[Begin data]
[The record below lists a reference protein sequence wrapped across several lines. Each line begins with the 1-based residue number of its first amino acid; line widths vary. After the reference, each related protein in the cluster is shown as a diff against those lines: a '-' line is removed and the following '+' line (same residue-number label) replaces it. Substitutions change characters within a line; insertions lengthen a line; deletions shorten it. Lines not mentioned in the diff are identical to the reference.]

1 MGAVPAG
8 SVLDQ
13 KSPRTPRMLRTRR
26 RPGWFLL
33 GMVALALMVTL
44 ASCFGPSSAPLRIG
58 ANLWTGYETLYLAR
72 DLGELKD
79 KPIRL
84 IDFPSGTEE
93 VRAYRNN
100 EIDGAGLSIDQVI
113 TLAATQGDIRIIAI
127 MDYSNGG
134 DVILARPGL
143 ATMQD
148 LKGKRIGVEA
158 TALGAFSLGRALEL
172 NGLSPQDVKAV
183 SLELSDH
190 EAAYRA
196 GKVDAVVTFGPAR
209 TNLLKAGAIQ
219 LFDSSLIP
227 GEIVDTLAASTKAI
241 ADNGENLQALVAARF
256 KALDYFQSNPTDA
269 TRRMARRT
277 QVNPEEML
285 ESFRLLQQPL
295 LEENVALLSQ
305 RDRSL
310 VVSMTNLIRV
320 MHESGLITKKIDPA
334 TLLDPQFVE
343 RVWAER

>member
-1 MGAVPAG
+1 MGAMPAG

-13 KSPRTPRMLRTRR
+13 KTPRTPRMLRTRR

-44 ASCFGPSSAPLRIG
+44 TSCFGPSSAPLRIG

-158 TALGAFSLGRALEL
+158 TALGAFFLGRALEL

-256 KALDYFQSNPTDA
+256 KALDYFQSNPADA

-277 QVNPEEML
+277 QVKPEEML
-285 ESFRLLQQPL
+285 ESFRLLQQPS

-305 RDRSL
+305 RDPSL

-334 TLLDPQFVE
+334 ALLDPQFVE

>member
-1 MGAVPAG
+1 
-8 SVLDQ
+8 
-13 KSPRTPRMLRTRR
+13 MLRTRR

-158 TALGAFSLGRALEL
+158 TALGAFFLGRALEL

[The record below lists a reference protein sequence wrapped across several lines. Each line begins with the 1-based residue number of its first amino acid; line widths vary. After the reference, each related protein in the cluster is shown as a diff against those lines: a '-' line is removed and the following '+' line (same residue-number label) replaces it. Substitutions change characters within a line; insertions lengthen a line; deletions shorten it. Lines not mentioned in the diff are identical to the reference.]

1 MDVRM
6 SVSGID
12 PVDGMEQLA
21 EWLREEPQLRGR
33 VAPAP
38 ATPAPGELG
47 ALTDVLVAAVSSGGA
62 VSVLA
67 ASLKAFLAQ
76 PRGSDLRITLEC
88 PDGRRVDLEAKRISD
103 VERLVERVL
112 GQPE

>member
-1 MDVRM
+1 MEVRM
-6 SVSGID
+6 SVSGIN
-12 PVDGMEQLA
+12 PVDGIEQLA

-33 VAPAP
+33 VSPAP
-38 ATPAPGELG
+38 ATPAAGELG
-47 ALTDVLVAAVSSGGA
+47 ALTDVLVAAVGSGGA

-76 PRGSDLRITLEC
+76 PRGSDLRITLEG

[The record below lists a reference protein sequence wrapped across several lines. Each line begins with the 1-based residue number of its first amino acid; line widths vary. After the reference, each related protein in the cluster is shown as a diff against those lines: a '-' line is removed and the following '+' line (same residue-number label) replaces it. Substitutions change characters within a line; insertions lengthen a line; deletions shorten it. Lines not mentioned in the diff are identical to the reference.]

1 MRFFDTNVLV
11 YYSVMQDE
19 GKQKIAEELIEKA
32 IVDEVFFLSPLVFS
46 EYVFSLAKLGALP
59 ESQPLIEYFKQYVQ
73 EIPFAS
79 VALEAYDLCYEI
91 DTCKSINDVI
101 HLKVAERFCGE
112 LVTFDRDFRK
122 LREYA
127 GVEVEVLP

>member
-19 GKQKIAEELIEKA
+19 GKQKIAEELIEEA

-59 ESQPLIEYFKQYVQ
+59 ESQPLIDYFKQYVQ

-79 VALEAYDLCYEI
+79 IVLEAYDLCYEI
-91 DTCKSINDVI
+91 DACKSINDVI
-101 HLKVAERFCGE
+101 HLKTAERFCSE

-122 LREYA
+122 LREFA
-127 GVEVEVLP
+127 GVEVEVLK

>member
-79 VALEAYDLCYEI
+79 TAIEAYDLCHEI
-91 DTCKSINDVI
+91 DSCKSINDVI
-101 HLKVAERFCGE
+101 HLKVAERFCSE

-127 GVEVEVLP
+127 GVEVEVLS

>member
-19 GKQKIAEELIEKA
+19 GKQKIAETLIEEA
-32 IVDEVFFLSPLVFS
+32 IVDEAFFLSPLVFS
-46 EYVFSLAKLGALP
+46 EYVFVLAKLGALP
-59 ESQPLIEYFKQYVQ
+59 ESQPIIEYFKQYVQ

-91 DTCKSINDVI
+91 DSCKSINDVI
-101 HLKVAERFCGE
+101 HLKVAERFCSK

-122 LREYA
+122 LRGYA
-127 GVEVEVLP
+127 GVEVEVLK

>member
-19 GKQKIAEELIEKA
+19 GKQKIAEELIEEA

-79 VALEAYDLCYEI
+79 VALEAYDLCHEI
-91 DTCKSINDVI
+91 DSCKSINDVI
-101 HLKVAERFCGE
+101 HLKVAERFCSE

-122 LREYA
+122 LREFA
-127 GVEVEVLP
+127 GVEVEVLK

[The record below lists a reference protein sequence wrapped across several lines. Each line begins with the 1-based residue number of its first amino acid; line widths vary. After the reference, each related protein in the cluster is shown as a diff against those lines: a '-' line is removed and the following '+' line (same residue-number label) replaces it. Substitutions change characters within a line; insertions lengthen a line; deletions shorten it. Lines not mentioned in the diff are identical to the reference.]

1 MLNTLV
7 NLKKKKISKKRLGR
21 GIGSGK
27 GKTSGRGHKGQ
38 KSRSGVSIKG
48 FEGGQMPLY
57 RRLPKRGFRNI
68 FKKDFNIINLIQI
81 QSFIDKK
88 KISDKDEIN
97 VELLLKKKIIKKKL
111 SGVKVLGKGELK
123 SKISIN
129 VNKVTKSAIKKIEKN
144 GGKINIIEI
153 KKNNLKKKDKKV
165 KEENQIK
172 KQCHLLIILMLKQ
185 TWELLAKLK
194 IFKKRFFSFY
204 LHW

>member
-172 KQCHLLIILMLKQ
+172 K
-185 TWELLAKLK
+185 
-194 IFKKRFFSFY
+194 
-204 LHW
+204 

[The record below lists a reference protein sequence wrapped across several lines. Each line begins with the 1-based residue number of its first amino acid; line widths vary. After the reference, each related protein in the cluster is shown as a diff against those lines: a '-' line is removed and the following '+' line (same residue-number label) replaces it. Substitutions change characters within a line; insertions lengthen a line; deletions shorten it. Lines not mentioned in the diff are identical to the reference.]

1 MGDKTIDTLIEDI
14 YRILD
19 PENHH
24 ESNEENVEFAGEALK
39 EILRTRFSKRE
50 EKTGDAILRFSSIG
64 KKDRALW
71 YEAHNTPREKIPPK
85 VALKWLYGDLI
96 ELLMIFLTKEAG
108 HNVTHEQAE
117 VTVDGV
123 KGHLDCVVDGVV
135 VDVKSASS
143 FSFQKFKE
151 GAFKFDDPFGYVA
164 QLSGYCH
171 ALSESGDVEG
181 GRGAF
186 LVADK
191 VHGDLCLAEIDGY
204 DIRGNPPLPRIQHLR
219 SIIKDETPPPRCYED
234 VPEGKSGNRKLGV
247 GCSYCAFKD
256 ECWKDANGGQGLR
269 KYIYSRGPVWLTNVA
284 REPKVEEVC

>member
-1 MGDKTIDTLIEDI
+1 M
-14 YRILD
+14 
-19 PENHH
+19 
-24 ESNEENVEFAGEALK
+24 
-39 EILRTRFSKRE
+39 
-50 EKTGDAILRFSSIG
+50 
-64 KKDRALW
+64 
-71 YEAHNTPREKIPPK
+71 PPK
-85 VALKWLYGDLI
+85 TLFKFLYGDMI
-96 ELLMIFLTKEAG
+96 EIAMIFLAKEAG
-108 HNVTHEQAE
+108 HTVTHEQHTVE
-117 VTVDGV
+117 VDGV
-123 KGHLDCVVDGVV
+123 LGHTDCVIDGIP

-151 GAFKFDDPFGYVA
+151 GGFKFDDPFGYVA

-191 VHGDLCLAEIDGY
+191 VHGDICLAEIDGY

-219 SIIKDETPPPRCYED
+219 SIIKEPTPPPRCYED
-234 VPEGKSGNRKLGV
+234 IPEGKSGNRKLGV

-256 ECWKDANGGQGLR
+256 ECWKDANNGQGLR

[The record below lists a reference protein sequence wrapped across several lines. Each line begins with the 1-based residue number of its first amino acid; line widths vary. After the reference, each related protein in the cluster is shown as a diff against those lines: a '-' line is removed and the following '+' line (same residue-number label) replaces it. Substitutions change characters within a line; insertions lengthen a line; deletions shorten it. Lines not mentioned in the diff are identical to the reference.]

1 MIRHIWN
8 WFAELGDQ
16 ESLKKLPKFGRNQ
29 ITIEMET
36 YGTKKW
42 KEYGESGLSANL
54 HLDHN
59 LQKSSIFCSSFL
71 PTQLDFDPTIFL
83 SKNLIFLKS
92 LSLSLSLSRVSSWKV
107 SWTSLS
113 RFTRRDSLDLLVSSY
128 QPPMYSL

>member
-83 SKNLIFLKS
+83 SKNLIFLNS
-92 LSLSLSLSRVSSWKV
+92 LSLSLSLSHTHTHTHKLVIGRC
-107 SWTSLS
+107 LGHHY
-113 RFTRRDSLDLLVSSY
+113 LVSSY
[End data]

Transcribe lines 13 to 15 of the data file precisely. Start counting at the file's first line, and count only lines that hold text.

100 EIDGAGLSIDQVI
113 TLAATQGDIRIIAI
127 MDYSNGG